Certainly, WSEP works with many women who do not have Anthony's skills. But early results from Washington State -- site of one of the pilot programs involving unemployment insurance -- also suggest that entrepreneurship training suits a select audience. Washington has had considerable success getting program participants to start businesses, but those participants are not at all typical of people on unemployment.
While most unemployment-insurance recipients had no more than a high school education and previous household income of less than $25,000, more than half the 451 starting companies had had incomes above $30,000, and two-thirds had more than a high school education. Their most common start-ups, after construction (36 businesses started), were related to computers (27) and accounting and bookkeeping (26); 14 started management-consulting businesses. In other words, this program does not exactly cater to unskilled laborers, although there are individual exceptions. Instead, the unemployed do what one might expect: when given an option to start businesses, the people who choose to do so most often are the ones with experience, education, and money.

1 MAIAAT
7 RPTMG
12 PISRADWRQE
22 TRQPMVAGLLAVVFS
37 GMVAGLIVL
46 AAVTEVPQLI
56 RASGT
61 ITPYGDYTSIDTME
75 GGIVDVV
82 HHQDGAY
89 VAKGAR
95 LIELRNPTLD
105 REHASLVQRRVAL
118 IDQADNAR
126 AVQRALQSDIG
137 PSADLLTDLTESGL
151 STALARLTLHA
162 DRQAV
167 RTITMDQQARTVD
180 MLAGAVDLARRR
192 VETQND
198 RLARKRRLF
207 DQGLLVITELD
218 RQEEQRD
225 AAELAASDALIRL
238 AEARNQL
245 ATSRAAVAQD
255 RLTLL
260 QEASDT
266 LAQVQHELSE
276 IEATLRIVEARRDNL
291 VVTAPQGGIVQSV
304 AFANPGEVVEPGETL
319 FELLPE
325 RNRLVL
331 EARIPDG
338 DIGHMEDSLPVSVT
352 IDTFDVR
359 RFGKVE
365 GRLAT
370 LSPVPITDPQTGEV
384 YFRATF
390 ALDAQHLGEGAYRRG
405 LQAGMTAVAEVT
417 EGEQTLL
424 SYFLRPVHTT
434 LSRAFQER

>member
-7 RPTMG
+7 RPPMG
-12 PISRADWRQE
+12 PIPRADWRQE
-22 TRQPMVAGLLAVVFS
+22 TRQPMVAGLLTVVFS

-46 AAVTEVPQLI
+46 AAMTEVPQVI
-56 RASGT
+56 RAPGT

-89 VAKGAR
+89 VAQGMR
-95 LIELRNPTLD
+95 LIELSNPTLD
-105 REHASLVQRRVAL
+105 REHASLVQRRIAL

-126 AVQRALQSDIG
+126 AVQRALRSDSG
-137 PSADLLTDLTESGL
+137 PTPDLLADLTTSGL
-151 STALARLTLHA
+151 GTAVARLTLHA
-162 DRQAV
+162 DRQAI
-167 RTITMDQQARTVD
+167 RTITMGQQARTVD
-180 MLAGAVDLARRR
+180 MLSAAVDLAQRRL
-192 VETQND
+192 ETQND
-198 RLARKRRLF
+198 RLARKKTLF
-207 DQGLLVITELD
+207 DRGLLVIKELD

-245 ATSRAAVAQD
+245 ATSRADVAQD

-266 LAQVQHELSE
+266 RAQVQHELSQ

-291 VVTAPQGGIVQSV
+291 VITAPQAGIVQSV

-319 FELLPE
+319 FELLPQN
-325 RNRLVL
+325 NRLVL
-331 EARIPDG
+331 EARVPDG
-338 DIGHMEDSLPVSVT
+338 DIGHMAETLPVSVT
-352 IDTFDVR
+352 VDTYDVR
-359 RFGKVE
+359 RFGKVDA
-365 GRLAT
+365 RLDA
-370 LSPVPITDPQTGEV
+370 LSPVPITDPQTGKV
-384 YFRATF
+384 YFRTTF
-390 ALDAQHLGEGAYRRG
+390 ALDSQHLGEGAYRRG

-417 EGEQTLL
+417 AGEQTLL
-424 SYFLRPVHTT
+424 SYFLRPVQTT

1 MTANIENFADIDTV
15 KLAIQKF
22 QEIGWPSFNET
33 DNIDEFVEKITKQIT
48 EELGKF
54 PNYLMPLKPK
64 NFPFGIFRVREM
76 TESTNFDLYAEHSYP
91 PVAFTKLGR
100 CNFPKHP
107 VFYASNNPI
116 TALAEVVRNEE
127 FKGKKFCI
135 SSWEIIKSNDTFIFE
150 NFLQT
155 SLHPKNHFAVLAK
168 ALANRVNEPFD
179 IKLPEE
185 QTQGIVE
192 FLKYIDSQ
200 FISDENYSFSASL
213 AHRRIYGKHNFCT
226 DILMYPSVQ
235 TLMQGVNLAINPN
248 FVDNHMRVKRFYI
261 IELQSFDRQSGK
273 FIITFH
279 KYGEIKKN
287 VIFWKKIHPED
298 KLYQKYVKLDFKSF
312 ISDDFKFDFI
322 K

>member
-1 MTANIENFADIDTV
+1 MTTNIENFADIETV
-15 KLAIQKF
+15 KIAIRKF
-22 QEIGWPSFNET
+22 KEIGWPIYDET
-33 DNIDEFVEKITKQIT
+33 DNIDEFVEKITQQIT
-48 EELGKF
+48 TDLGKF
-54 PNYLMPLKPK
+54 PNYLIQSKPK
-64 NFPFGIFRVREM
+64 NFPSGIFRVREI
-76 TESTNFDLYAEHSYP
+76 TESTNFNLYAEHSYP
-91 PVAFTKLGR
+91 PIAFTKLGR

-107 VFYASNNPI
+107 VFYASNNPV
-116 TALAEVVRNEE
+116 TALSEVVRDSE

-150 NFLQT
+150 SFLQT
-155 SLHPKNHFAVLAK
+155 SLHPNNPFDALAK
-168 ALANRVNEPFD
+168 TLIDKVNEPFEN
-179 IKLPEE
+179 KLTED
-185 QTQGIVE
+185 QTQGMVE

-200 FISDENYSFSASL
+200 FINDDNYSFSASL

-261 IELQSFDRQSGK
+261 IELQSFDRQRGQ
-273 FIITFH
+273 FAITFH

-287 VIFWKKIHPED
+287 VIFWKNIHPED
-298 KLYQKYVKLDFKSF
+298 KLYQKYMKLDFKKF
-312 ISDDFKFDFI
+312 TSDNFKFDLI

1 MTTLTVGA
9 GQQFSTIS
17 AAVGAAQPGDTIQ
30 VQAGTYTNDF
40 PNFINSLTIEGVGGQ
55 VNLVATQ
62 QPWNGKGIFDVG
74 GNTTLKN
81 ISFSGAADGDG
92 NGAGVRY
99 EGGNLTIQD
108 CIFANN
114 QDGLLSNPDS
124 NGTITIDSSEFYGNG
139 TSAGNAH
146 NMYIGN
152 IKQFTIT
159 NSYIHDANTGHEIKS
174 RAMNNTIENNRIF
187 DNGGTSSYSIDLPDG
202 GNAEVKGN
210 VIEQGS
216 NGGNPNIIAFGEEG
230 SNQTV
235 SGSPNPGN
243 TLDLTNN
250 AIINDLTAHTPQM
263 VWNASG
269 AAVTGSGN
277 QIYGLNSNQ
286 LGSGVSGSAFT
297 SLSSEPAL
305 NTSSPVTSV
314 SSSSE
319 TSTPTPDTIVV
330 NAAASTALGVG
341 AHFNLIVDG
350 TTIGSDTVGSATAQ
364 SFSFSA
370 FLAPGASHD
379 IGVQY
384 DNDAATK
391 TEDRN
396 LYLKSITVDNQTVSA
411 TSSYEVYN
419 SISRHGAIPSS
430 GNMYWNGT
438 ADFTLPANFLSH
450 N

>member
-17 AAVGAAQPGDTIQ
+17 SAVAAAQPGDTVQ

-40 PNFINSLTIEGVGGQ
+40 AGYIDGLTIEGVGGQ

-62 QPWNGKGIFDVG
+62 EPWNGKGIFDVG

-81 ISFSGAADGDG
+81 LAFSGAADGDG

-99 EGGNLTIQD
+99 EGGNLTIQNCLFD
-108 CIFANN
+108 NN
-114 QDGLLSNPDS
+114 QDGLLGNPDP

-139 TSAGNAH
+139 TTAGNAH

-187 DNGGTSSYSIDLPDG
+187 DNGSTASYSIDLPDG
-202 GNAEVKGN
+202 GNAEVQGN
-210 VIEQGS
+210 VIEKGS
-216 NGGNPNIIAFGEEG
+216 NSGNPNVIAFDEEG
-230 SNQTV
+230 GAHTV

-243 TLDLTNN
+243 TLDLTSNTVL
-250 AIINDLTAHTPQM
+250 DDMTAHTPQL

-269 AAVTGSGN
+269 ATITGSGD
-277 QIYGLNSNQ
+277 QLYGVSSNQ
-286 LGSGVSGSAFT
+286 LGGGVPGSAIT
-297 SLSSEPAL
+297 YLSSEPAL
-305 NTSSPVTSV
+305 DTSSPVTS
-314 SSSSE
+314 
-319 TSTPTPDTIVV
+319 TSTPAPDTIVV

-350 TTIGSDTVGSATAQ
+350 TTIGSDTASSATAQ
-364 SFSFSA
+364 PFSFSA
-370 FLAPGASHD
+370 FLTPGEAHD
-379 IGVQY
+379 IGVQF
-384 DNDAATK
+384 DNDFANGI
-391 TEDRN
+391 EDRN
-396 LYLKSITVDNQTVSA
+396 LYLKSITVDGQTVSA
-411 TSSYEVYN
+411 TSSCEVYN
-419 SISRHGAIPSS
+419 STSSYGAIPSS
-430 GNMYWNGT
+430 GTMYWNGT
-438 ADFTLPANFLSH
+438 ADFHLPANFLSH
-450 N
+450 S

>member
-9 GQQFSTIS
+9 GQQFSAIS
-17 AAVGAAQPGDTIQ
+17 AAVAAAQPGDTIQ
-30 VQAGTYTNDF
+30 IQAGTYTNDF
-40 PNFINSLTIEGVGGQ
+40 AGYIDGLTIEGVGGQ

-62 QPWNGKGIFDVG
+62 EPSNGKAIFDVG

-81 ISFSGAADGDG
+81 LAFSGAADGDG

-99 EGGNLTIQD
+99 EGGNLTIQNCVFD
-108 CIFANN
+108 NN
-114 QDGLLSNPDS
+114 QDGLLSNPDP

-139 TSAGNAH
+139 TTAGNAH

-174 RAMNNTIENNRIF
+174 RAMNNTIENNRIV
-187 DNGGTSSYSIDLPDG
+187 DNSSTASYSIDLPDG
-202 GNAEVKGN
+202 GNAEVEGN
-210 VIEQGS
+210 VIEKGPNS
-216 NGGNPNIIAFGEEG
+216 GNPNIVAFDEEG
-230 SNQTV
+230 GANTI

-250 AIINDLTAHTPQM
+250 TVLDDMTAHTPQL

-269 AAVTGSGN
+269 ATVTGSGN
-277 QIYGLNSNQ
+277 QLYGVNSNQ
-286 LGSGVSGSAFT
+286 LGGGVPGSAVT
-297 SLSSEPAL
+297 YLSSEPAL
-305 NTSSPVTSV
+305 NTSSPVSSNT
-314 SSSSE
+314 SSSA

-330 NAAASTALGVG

It comes as little surprise, then, that the preliminary evaluation of the welfare pilot programs suggests the welfare population doesn't yield many good candidates for self-employment training. The programs have had a terrible time getting enough new businesses to meet their start-up goals -- goals that had been set with an eye to making the programs cost-effective for the federal government. Those who do take the training and start businesses, despite being long-term welfare recipients, are older than average and have more education and full-time work experience. One-third report they have been self-employed in the past. Even here it's only a small, more skilled, and more experienced set of people who can best use the training.
All that suggests what entrepreneurs have known all along: it isn't easy to start a business. Only a small percentage of any population -- no matter how advantaged -- has the resources, the talent, and the drive to do it.
Still, programs that deal with likely populations -- such as the Washington State unemployment project -- may get some impressive start-up results. And when it comes to dealing with long-term poverty, there's a lot to be said for programs like WSEP, which provide their clients with valuable training and their communities with role models. But a few role models is about all we can expect self-employment training programs to provide. After all, most of America's poor have more pressing problems than lack of access to small-business loans.
Nowhere is that clearer than in Mississippi, where one of the pilot programs for welfare recipients ran into a serious obstacle. The problem? Many of the participants couldn't read or write well enough to create any sort of business plan. Staff members "solved" the problem by transcribing the plans participants dictated. But the question remains: why is our society teaching people to start businesses when we haven't taught them to read?